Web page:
And while immigration liberals are right that migrants will help to ease demographic pressures in recipient countries, the prohibitionists are right that the newcomers will place considerable cultural stress on their new communities, particularly in Europe.
This is why any solution to the migration challenge must focus on spurring development in migrants’ home countries.
For Europe, the focus should be on Africa, the main source of migration flows.
More rapid economic growth in Africa would, over time, greatly reduce the pressure that Europe faces. Africa’s long-term development will of course require greater political stability and peace; in the meantime, however, there are steps that Europe can take to help spur growth.
While Africa has plenty of natural resources, it lacks the capital and know how needed to support a significant growth acceleration. Public resources are simply inadequate to supply the bulk of that capital.
So, as has lately been recognised, investment must come from the private sector, as must critical skills and access to more developed markets. But tapping private investment requires the public sector to take some enabling steps, joined by the philanthropic sector, which also has significant resources to contribute.
This is not to say that public investment and philanthropy should subsidise inherently unprofitable projects.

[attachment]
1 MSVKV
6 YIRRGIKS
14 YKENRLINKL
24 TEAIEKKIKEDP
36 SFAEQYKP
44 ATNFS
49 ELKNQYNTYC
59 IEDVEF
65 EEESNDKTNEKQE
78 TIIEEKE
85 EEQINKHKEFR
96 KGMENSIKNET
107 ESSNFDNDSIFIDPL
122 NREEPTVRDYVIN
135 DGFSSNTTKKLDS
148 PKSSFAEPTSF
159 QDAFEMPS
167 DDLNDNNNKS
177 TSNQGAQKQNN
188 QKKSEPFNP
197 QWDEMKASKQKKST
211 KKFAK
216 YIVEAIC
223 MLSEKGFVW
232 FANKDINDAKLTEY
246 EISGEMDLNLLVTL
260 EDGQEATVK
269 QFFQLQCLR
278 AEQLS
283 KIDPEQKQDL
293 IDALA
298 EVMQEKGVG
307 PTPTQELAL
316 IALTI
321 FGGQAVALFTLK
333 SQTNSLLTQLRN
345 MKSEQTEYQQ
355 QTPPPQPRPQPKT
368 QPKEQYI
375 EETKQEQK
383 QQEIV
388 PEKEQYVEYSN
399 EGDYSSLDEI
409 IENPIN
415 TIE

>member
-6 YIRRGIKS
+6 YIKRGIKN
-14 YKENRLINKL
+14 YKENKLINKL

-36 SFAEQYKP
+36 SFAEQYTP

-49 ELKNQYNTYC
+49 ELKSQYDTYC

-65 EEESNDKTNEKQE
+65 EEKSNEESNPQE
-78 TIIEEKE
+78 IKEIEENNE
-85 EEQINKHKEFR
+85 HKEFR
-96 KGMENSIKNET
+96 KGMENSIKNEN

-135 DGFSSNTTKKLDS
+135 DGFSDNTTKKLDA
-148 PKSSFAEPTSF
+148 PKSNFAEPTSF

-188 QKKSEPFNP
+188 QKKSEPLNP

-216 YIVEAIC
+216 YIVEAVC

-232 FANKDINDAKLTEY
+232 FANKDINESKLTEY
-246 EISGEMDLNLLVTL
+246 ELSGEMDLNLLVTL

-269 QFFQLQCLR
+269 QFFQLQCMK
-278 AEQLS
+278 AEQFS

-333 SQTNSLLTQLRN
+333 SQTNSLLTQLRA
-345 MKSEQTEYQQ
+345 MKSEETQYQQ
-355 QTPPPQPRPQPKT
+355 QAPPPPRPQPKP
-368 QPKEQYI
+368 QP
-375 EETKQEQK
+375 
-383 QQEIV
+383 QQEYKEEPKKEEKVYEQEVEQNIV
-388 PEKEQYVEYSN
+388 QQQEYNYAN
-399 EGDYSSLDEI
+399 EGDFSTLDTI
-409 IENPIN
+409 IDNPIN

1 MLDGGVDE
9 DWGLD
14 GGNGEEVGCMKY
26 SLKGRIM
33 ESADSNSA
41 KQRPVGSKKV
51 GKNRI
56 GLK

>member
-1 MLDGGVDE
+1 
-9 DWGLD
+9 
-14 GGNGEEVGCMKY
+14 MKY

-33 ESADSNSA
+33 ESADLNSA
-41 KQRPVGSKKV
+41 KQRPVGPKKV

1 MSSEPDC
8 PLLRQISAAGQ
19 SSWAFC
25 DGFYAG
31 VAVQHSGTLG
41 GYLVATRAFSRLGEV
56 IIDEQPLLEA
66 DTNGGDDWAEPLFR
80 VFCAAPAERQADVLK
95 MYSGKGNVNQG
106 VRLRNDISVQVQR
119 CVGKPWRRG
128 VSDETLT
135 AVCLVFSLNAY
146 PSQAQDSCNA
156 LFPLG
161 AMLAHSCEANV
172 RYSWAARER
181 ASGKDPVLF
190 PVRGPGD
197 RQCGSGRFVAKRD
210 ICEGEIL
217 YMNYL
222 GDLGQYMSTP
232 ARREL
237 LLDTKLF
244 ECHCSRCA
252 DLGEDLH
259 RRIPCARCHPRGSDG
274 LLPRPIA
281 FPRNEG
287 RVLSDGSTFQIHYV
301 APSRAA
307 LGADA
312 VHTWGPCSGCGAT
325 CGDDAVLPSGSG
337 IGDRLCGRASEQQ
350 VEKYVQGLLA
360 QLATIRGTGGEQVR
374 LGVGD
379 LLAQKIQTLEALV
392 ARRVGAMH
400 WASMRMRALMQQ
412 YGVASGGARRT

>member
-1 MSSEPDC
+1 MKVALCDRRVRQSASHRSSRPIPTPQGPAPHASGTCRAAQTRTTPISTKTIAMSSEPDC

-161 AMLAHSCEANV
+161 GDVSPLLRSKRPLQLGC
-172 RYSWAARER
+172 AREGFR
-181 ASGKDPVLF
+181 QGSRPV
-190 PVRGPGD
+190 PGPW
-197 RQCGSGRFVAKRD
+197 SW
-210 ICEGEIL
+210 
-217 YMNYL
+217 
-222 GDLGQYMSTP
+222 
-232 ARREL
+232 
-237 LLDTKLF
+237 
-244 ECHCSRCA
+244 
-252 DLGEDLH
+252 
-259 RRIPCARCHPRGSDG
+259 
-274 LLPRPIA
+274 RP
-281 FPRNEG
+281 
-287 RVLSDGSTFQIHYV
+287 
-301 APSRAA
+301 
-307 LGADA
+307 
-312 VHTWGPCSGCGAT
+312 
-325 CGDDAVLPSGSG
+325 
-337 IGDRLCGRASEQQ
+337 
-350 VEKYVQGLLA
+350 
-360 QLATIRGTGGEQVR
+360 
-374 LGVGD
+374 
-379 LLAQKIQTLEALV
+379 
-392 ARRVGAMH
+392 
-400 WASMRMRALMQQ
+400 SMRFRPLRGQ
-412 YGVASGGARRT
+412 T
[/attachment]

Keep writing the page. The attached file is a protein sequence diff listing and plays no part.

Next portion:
On the contrary, that would leave everyone worse off in the long run.
The goal should be to identify projects that, despite being economically profitable, are unattractive to private investors, owing to institutional and other barriers, and then work to remove those obstacles.
One key barrier to private investment in Africa is risk. When the investment environment is considered uncertain, as is the case in most developing countries, investors demand a risk premium on virtually any project, even those with potentially high rates of return.
Individual project risk is, after all, very difficult to measure in such a context.
The public sector can help with risk-pooling measures such as carrying certain tranches of risk or providing insurance.
Such risk pooling, accompanied by institution-building across all sectors (not just health and education), could go a long way toward boosting economic growth and development in Africa and elsewhere.
The positive impact of this approach would be far-reaching — beginning with a reduction in migration pressure.
The impact would be even greater if new investment targeted areas with the largest number of displaced persons and migrants-in-waiting, as proposed by a new “Commission on Forced Displacement”.
Investment-driven growth is no substitute for conflict resolution and political stabilisation; on the contrary, the former cannot be sustained without progress on the latter. But an economic boost could serve as an important source of much-needed hope — and the start of a virtuous circle of peace and prosperity.
The writer, former minister of economic affairs of Turkey and former administrator for the United Nations Development Programme, is a vice president of the Brookings Institution. ©Project Syndicate, 2017. www.project-syndicate.org